Must-Haves for Home Recordings

Modern tech has totally changed the nature of working as a session musician. Nowadays, most session players have arguably as much skill as audio engineers do, and are more than capable of running their own studios, allowing them to record from home.

In the same way that real money games like the online blackjack Canada has to offer has changed the landscape for those who enjoy a spot of gambling every so often, musicians can work from home now. This is excellent for their clients, too, since the expense of studio time is no longer an issue.

These recommendations are some tips on what to prioritise as you go about constructing your home studio for session work.

Quality Amps and Instruments

Right off the bat you need to know that really expensive recording equipment won’t make bad music equipment sound any better. Actually, it may just highlight the negative qualities of your cheap gear, and end up making it sound even worse than usual!

If you have session musician dreams, whether you will focus on remote sessions or not, you will simply have to get professional gear. Join a band who plays at bars, save your money, and get the best gear you can as soon as you are able.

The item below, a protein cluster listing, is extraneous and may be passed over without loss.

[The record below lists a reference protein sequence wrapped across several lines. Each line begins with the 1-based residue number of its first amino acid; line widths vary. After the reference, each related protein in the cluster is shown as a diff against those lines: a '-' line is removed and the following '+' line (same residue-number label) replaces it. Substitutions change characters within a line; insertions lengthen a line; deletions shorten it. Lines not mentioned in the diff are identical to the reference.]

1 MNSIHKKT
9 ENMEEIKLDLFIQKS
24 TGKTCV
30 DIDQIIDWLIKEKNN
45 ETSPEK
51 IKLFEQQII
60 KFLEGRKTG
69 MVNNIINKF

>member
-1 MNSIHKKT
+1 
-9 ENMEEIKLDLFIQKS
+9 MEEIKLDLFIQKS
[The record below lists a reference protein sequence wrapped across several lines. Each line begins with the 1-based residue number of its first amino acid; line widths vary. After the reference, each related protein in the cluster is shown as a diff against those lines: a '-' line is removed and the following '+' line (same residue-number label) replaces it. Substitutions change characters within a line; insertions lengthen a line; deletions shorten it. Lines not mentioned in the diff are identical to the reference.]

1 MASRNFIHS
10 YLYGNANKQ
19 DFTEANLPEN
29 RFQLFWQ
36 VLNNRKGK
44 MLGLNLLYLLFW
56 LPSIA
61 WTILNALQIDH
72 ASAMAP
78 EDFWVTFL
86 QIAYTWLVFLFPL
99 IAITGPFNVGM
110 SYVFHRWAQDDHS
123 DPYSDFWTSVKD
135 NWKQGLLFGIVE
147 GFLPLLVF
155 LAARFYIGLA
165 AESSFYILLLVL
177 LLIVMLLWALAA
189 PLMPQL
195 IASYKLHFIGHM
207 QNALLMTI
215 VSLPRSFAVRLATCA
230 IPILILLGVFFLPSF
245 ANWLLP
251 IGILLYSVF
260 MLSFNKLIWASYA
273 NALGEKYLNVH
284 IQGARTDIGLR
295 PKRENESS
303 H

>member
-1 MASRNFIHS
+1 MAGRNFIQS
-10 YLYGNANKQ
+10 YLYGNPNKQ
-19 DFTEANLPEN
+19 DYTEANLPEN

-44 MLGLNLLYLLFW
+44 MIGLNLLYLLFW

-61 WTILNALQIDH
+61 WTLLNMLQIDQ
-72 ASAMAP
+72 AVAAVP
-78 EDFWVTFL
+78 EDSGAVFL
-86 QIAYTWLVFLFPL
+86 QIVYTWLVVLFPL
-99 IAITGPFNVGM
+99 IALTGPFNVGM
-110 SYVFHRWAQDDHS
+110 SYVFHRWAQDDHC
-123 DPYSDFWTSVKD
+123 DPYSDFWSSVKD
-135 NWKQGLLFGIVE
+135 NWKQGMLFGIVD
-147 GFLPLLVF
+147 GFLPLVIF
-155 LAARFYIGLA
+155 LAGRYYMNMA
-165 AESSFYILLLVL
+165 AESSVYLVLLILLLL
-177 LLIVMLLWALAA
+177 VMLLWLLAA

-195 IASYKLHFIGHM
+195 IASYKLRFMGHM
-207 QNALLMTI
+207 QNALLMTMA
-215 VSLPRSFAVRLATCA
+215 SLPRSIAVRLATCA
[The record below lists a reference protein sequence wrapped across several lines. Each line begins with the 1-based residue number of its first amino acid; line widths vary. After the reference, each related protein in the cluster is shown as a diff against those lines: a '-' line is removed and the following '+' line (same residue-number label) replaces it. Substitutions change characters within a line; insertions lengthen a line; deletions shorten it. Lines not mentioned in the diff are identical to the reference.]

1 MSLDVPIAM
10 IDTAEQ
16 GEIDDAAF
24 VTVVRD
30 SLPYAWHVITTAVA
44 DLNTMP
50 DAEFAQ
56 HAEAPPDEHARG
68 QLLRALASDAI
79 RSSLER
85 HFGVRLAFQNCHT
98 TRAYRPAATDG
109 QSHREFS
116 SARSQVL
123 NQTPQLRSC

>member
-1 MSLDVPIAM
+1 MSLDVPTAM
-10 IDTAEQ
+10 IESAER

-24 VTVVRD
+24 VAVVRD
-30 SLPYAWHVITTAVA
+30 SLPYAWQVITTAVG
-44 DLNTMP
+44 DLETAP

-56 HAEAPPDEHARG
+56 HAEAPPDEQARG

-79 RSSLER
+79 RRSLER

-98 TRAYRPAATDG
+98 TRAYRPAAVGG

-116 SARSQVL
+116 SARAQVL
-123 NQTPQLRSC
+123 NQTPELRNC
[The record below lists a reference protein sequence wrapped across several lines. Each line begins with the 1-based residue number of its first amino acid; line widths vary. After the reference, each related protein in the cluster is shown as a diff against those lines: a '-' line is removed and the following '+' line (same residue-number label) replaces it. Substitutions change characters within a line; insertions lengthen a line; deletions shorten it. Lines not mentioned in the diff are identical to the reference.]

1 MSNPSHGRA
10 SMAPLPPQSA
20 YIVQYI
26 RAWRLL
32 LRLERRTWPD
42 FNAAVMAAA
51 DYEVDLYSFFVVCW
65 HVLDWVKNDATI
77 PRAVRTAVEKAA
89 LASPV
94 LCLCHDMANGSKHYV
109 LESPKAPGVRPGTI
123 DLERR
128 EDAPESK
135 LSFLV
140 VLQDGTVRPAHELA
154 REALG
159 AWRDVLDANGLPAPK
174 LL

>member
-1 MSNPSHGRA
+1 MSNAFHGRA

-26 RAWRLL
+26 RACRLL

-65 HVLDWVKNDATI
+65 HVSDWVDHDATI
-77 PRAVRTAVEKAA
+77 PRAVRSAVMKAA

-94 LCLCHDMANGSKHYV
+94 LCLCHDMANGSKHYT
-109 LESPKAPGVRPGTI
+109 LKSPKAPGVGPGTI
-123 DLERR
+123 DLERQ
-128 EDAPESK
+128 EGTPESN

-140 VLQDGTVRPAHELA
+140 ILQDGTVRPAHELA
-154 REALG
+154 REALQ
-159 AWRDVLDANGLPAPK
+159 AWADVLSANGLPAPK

A Computer with Decent RAM

If you are an engineer and recording full band setups at the same time, a first-rate computer rig is a non-negotiable. As a session musician, however, you will only be recording a couple of tracks at the most simultaneously, and your CPU won’t get taxed with excessive processing. This means that the most you will need to do in terms of upgrading is going to be your RAM, and this is worth it, no matter how much recording you may be doing.

Converter and Interface

Pro-level standalone conversion units can be ridiculously expensive, and you may well have to modify your computer with extra inputs in order for it to connect with this kind of device. I recommend picking up an interface.

With your high-quality preamp, another must-have, you won’t be required to focus on the preamp included when you choose an interface. You will be able to choose whatever make or model has the best quality converters as you need.

A Good Quality Microphone

It should go without saying that you will most definitely need a high quality microphone or two as well. The choice when it comes to which kind of mic you get will depend on the instrument you play: violinists will probably want different condensers or ribbon mics, and guitarists will require condensers and dynamic mics.

The best recommendation for choosing the right microphone is chatting to other session musicians who play what you play, and getting some feedback from engineers who are experienced in recording your instrument. They will be able to give you experiential advice, and there is nothing to beat that!

You don’t need to be able to record a big variety of different artists and instruments, you just need to be able to get your own sound down at the highest possible quality as a session musician. Implement these tips for your home recordings and get to work!

Mike Mineo

I'm the founder/editor of Obscure Sound, which was formed in 2006. Previously, I wrote for PopMatters and Stylus Magazine.

Send your music to [email protected].

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